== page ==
Much heralded upon its announcement in November 2010, the mobile payments platform Isis is gearing up for its initial rollout with a pragmatic outlook. Formed by AT&T Mobility, T-Mobile USA and Verizon Wireless, the mobile wallet venture will use near-field communication (NFC) technology to allow customers to make point-of-sale purchases by waving their smartphones over scanners. The service is scheduled to launch later this summer on a limited basis in Salt Lake City and Austin, Texas.
The consortium has forged partnerships with Visa, MasterCard, Discover and American Express and has reached agreements with Chase, Capital One and Barclaycard to include their credit, debit and prepaid cards in the Isis mobile wallet. Isis previously announced the selection of digital security firm Gemalto (Amsterdam) to secure its mobile commerce platform as it gears up for its rollout.
[Balancing Customer Choice, Cost and Risk in Payments.]
According to Ryan Hughes, chief marketing officer for Isis, the consortium will take its time and gauge the marketplace after its initial launch rather than immediately expand the rollout nationwide. "We're not marching toward any particular hard dates," he relates. "Our focus is on getting it right." Hughes adds that Isis specifically chose Salt Lake City and Austin as its initial markets because both have high concentrations of early tech adopters. According to Hughes, the number of merchants in those two cities that will be equipped to accept Isis payments upon its release will number "in the thousands."
Sizing Up the Competition
Although there are a number of mobile wallet products currently in the market, or that have been announced, Hughes doesn't see them as direct competitors to Isis; rather, he says, consumers' long-held payment habits are the mobile wallet's biggest competition. "Our competition is the leather wallet and the physical cards in that wallet," Hughes insists. "We want consumers to be conditioned to pick up their mobile phones to make a purchase."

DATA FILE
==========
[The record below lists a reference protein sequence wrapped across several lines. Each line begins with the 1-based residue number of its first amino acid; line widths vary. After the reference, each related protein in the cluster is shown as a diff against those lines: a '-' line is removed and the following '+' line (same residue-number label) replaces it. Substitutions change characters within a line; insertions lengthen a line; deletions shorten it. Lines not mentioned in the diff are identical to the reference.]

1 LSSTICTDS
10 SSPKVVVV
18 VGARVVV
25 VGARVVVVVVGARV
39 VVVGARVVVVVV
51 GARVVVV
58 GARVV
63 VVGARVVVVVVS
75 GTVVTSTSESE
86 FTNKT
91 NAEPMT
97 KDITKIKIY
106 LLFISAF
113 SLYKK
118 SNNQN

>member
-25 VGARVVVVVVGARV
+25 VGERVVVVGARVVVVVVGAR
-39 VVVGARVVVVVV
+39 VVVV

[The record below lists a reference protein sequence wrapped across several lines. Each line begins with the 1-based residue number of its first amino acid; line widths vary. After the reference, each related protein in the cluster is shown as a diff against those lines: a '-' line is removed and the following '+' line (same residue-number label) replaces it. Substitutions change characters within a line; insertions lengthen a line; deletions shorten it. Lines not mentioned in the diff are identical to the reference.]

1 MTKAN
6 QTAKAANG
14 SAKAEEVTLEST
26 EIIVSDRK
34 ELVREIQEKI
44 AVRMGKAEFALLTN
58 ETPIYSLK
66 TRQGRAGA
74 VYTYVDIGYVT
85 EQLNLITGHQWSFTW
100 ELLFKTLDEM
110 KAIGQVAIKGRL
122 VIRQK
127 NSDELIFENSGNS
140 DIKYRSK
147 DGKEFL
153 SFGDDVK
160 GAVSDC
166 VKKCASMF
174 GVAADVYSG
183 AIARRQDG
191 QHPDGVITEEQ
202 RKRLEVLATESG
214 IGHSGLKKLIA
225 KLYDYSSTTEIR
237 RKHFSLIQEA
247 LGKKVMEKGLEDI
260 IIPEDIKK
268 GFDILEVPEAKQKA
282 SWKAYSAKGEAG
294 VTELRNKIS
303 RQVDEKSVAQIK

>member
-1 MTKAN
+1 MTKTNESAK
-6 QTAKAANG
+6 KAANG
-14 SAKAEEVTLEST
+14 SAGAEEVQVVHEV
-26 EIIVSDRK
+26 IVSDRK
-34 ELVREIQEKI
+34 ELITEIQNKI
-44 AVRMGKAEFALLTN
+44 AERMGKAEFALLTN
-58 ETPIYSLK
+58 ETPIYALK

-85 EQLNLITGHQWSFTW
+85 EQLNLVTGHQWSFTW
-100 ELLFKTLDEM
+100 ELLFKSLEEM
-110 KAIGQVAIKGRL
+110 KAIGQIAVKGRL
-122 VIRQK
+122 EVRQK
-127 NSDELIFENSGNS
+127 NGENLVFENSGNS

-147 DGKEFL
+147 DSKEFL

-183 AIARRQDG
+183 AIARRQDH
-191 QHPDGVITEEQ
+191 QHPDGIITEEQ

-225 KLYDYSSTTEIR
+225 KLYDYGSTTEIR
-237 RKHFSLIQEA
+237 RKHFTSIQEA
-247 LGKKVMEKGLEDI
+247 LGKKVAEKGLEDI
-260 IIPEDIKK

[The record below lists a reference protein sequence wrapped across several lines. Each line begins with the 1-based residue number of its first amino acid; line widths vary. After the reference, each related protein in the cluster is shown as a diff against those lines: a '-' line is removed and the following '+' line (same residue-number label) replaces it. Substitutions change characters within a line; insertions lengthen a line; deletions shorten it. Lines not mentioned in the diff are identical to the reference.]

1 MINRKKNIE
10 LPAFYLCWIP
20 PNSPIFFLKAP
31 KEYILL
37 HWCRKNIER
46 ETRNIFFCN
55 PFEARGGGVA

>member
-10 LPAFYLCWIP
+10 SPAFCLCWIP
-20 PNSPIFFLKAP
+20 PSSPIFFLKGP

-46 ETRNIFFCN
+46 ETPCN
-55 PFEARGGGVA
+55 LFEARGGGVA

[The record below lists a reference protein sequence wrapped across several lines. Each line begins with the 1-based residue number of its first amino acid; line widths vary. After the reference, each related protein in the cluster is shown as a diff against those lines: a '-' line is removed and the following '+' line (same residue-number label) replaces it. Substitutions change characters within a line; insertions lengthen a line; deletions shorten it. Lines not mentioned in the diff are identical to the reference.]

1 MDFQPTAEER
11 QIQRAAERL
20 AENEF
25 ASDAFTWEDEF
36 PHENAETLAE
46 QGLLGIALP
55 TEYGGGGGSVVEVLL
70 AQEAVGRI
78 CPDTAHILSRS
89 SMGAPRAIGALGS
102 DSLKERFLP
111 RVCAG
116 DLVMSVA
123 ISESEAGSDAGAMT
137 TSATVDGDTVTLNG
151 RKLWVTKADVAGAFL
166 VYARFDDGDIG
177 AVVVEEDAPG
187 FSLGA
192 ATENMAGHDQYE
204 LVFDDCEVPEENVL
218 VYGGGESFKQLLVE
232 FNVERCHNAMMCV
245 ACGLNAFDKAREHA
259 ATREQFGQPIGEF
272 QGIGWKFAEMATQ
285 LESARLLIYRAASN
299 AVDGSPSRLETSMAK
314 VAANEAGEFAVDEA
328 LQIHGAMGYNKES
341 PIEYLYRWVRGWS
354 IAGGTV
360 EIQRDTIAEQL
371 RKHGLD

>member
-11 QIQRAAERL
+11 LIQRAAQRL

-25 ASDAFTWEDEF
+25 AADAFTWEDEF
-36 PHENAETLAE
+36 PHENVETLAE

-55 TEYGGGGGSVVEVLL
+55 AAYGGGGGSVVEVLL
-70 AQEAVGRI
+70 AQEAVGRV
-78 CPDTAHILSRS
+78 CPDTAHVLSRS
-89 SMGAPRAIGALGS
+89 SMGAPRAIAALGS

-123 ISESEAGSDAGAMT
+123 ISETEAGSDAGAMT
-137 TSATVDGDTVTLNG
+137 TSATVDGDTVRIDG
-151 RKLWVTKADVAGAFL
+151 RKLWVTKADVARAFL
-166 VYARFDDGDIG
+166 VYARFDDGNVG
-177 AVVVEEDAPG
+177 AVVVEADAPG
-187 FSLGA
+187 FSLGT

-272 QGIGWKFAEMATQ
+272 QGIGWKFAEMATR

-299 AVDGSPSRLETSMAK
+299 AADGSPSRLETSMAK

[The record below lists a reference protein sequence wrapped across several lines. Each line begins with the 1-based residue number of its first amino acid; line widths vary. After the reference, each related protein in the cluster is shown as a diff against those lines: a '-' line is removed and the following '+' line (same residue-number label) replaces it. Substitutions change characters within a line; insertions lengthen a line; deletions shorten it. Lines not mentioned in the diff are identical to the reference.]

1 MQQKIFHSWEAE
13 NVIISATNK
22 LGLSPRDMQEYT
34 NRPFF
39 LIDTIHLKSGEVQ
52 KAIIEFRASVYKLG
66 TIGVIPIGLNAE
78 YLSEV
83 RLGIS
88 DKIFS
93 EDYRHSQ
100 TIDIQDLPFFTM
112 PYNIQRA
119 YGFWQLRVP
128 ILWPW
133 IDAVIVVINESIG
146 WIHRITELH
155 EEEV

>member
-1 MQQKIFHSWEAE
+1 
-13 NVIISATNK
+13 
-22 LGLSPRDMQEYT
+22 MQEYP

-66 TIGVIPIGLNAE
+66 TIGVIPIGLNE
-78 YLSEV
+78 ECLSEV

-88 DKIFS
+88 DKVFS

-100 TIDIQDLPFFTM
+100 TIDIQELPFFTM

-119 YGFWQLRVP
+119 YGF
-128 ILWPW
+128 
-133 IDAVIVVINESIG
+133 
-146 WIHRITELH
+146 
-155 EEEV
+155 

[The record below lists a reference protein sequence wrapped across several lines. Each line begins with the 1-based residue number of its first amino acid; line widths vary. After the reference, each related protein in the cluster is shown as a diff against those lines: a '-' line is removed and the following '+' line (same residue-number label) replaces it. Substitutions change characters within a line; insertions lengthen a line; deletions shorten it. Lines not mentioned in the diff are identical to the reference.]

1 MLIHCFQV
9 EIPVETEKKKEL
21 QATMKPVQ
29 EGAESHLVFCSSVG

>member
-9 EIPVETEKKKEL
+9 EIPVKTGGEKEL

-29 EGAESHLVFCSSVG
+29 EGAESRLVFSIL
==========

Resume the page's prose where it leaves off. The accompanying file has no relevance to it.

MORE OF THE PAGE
In many ways, notes Hughes, the proliferation of mobile payments products actually bodes well for Isis and mobile wallets in general. "Mobile has created the next frontier of innovation," he says. "There are a lot of companies doing interesting things. All of this is causing merchants to think about how they engage with their customers."
But Aaron McPherson, practice director with IDC Financial Insights (Framingham, Mass.), points out that NFC-based payments may not end up being the dominant mobile payments vehicle. He says cloud-based wallets, for example, don't require a merchant to install a special NFC terminal, and they can "evolve with the technology," whereas upgrades are more difficult with a hardware-based wallet. "NFC is out there, but you can't say at this point that it will be 'the' solution or that it won't be superceded by something else," McPherson comments.
Isis's Hughes, however, says NFC "is in a superior position" compared to other mobile payments technologies due to its reliability and security. The security infrastructure in an NFC-based wallet, he adds, is a motivating factor for issuing banks as they determine the mobile wallets with which they will partner and that will store cardholder credentials.
IDC's McPherson acknowledges that Isis has several strengths, most notably that it is a partnership among telecom companies. Other mobile wallets, such as Google Wallet, still need to secure the cooperation of mobile carriers.
Hughes adds that one of Isis's priorities is to work with banks. In addition to the agreements with Chase, Capital One and Barclaycard, Isis is actively working with most of the big banks and has received a "strong response," Hughes says. "We want to give consumers the greatest utility in terms of the cards they can put in their mobile wallet," he notes.